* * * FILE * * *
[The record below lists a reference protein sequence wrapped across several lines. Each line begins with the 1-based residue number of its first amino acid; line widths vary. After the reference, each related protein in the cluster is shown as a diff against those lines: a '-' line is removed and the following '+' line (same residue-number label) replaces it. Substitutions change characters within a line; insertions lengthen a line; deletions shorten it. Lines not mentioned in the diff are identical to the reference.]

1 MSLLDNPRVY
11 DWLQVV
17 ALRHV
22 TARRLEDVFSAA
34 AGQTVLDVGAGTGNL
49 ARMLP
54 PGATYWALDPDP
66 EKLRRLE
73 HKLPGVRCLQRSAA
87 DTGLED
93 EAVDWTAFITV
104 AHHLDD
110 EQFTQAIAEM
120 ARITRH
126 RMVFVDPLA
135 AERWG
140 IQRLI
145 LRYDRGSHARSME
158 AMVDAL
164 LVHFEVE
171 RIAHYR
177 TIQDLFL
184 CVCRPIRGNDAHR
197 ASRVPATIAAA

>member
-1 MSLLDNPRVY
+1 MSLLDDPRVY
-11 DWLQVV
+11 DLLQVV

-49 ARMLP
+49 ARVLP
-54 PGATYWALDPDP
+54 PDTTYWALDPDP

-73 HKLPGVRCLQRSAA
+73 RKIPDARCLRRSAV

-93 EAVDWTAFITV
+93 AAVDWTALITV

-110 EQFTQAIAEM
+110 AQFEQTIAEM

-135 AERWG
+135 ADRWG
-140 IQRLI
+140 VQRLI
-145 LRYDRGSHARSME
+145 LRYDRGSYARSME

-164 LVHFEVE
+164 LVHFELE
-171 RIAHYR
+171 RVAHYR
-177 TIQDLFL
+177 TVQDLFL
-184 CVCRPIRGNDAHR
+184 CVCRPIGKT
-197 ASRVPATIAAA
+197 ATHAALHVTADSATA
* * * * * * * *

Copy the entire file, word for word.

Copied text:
[The record below lists a reference protein sequence wrapped across several lines. Each line begins with the 1-based residue number of its first amino acid; line widths vary. After the reference, each related protein in the cluster is shown as a diff against those lines: a '-' line is removed and the following '+' line (same residue-number label) replaces it. Substitutions change characters within a line; insertions lengthen a line; deletions shorten it. Lines not mentioned in the diff are identical to the reference.]

1 MSLLDNPRVY
11 DWLQVV
17 ALRHV
22 TARRLEDVFSAA
34 AGQTVLDVGAGTGNL
49 ARMLP
54 PGATYWALDPDP
66 EKLRRLE
73 HKLPGVRCLQRSAA
87 DTGLED
93 EAVDWTAFITV
104 AHHLDD
110 EQFTQAIAEM
120 ARITRH
126 RMVFVDPLA
135 AERWG
140 IQRLI
145 LRYDRGSHARSME
158 AMVDAL
164 LVHFEVE
171 RIAHYR
177 TIQDLFL
184 CVCRPIRGNDAHR
197 ASRVPATIAAA

>member
-1 MSLLDNPRVY
+1 MSLLDDPRVY
-11 DWLQVV
+11 DLLQVV

-49 ARMLP
+49 ARVLP
-54 PGATYWALDPDP
+54 PDTTYWALDPDP

-73 HKLPGVRCLQRSAA
+73 RKIPDARCLRRSAV

-93 EAVDWTAFITV
+93 AAVDWTALITV

-110 EQFTQAIAEM
+110 AQFEQTIAEM

-135 AERWG
+135 ADRWG
-140 IQRLI
+140 VQRLI
-145 LRYDRGSHARSME
+145 LRYDRGSYARSME

-164 LVHFEVE
+164 LVHFELE
-171 RIAHYR
+171 RVAHYR
-177 TIQDLFL
+177 TVQDLFL
-184 CVCRPIRGNDAHR
+184 CVCRPIGKT
-197 ASRVPATIAAA
+197 ATHAALHVTADSATA